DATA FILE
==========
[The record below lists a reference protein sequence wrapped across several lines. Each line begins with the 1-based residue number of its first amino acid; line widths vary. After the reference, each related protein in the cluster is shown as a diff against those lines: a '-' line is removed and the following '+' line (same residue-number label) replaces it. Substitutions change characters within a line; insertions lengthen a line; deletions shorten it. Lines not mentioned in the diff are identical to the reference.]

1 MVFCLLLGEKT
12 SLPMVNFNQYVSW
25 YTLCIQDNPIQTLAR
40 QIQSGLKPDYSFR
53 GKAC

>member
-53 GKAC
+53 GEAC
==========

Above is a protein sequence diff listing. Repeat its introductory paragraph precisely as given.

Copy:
[The record below lists a reference protein sequence wrapped across several lines. Each line begins with the 1-based residue number of its first amino acid; line widths vary. After the reference, each related protein in the cluster is shown as a diff against those lines: a '-' line is removed and the following '+' line (same residue-number label) replaces it. Substitutions change characters within a line; insertions lengthen a line; deletions shorten it. Lines not mentioned in the diff are identical to the reference.]